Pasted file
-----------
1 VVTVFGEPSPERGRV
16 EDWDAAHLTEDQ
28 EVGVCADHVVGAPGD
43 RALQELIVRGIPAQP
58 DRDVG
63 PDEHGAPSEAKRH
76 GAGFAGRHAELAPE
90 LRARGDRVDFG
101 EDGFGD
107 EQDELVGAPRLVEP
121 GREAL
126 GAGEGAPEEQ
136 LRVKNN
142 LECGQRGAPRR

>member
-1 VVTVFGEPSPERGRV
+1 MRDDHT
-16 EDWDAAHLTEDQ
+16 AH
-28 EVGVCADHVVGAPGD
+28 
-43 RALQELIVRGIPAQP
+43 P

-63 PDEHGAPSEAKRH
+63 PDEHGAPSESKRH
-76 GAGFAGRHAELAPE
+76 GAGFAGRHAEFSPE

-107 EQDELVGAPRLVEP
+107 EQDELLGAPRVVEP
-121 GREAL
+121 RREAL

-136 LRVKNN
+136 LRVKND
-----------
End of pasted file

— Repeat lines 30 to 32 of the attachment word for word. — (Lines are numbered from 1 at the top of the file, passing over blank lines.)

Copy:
-121 GREAL
+121 RREAL

-136 LRVKNN